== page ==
Goal-directed fluid management constitutes an inseparable part of the perioperative routine practice of anesthesiologists. The patient’s dehydration or overhydration status frequently contributes to severe sequelae secondary to cardiopulmonary dysfunction and impairs enhanced recovery after surgery in the long term. Therefore, stringent fluid management tailored to the individualized volume status in those patients is mandatory. The application of inferior vena cava (IVC) respiratory variation in predicting fluid responsiveness has been a standard practice for patients undergoing major surgery in the tertiary hospital. However, the role of IVC-derived variables in fluid responsiveness evaluation in mechanically ventilated patients remains undetermined [1]. In addition, the acquisition of IVC images at the subxiphoid area is unavailable in patients undergoing open surgery with an abdominal midline incision. However, the superior vena cava (SVC) variation during the respiratory phase has better diagnostic value for volume status assessment, with high sensitivity and specificity [2, 3]. The subjects in those studies, however, unexceptionally received transesophageal echocardiographic (TEE) examination. Besides the high cost of purchasing this device and the relatively long duration of the learning curve for novices in the TEE technique, this mini-invasive procedure carries potential risks from denture injury and throat contusion to gastrointestinal tract perforation and bleeding [4]. In the present study, we tried to obtain the SVC image through superficial transthoracic echocardiography (TTE) and assess the diagnostic validity of the volume status assessment of patients with SVC-derived variables.

The prospective cohort study was conducted between September 2020 and December 2020. Ethical approval for this study (No. 2017-122-02) was provided by the Ethics Committee of Drum Tower Hospital, Medical College of Nanjing University, Nanjing, China (Chairperson Lili Sha) on 26 September 2017. All patients provided written informed consent.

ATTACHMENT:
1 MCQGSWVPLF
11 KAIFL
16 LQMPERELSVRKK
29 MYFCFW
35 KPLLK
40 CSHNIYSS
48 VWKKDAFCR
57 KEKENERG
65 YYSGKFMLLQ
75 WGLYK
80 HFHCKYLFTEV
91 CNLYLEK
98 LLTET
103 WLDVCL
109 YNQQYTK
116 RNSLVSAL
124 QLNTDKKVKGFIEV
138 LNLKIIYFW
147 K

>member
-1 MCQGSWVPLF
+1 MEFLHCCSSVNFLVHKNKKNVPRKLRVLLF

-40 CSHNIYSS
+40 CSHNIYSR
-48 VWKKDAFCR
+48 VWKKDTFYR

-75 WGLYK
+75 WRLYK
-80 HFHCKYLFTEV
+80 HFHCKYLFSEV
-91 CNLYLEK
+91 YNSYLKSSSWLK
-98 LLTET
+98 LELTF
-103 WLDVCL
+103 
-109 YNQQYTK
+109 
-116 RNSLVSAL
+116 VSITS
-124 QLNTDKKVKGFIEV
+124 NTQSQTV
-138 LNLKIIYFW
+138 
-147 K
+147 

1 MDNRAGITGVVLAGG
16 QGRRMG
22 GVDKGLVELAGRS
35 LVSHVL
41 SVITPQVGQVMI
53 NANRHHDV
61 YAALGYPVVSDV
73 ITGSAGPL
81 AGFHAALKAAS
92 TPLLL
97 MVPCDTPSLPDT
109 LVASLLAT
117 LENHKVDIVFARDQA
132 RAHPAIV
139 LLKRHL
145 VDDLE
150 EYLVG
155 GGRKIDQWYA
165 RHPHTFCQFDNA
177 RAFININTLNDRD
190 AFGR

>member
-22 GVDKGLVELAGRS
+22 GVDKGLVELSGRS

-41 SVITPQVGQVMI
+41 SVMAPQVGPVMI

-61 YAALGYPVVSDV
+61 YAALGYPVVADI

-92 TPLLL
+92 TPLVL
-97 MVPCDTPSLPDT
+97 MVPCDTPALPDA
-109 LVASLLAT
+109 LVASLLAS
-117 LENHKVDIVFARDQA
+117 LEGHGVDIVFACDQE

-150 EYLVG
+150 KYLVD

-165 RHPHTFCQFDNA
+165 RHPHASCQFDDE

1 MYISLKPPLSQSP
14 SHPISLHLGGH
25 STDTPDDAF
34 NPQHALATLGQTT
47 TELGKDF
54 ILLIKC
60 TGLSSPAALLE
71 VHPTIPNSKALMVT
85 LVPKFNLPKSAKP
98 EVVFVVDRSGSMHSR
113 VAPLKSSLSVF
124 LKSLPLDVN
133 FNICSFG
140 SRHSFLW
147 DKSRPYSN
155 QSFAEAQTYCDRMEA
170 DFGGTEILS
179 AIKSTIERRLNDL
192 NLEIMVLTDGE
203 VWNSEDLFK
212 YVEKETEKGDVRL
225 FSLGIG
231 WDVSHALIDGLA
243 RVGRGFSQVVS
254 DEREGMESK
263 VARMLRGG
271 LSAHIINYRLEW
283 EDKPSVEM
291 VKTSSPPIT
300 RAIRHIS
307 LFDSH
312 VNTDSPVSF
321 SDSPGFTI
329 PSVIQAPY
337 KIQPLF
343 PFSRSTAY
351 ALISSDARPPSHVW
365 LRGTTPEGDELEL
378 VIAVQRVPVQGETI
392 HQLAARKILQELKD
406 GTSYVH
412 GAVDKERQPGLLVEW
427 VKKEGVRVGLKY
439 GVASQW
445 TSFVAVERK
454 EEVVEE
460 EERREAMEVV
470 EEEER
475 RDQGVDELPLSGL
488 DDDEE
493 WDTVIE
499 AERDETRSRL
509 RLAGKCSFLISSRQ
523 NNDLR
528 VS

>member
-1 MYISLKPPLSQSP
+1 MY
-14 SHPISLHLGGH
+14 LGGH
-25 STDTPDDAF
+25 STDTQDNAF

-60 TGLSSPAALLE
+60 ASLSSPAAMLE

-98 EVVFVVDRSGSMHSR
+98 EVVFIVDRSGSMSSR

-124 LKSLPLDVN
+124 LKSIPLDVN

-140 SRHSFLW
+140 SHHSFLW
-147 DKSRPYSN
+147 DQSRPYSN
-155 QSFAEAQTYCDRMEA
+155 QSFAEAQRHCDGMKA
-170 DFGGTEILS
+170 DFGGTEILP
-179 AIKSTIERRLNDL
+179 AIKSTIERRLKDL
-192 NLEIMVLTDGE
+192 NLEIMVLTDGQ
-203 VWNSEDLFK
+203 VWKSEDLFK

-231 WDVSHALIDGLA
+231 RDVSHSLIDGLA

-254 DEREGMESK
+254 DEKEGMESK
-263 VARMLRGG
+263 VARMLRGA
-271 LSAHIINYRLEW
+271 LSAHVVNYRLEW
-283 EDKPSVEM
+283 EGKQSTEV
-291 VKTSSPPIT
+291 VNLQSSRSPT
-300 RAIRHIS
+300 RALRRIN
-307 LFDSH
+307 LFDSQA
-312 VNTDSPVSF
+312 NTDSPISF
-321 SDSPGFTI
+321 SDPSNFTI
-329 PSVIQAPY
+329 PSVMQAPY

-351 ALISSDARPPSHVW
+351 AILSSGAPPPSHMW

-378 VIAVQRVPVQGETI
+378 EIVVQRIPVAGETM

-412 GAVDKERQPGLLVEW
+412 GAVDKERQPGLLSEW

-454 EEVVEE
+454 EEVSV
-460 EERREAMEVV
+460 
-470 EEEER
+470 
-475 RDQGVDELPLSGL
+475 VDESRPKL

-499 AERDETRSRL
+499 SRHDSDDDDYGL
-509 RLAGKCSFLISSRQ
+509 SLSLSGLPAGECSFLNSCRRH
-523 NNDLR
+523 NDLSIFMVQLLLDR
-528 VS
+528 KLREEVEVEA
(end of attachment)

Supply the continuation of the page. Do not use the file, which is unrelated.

Mechanically ventilated patients aged 25 to 75 years, with ASA physical status II to III (patients with mild systemic disease were classified as ASA II; patients with severe systemic disease that limits activity but is not incapacitating were classified as ASA III [5]) following elective abdominal surgery, were consecutively recruited to this study. Patients with spontaneous respiratory effort, irregular heart rhythm, peripheral vascular disease, cardiopulmonary dysfunction, intraabdominal hypertension, poor ultrasonographic image quality, as well as those who may be jeopardized by fluid challenge test, were excluded. Patients were mechanically ventilated using a volume-control mode with a tidal volume of 8 ml/kg, respiratory rate of 12 breaths/min and positive end expiratory pressure of 5 cm H2O. The fluid challenge was performed using 5 ml/kg of compound sodium chloride infused for 15 min. According to whether cardiac output (CO) increased ≥ 15% or not, patients were classified as responders or non-responders. All transthoracic ultrasound measurements were performed by a professional investigator in echocardiography using a Philips EPIQ 7C machine (Philips Healthcare, Andover, Massachusetts). The longitudinal axis of the SVC was obtained from the left parasternal region according to the methodology described in the previous studies conducted by Ugalde et al. [6], with the patients in a semi-recumbent position (Figures 1, 2). SVC collapsibility index (SVCCI) was calculated as SVCCI = (SVCmax – SVCmin)/SVCmax. CO can be estimated using the formula CO = 3.14 × (D × 2–1)2 × VTI × HR after achieving the velocity-time interval (VTI) of left ventricular outflow tract (LVOT) blood flow and the diameter (D) of the LVOT according to the standard protocol [7]. Receiver operating characteristic (ROC) curve analysis was performed to determine the ability of vena cava-related parameters in predicting fluid responsiveness. The optimal cut-off value was determined by the point of the maximum Youden index (sensitivity + specificity – 1) [8]. The gray zone approach determined by the area between 90% sensitivity and 90% specificity was used to determine an uncertain range of predictive parameters [9].

Figure 1

M-mode visualization of the superior vena cava (SVC) measured with transthoracic echocardiography showing the maximal (SVCmax) and minimal (SVCmin) diameters over the respirophasic cycle (A). Receiver operating characteristic curves showing the ability of superior vena caval collapsibility index (SVCCI) (B) to discriminate responders from nonresponders. Sensitivity and specificity plots predicting fluid responsiveness according to the values of SVCCI (C) to determine the gray zone, which is indicated by the two vertical dotted lines

Figure 2

The probe position and measurement of SVC by TTE. The parasternal long-axis view was obtained at the left parasternal between the third and fourth intercostal spaces with the probe marker pointing toward the patient’s right shoulder. The probe position was then adjusted to image the longitudinal axis view of the SVC parallel to the aorta at the left parasternal between the second and fourth intercostal spaces by pointing the probe marker cephalad and tilting the appropriate angle medially from the sagittal to the coronal plane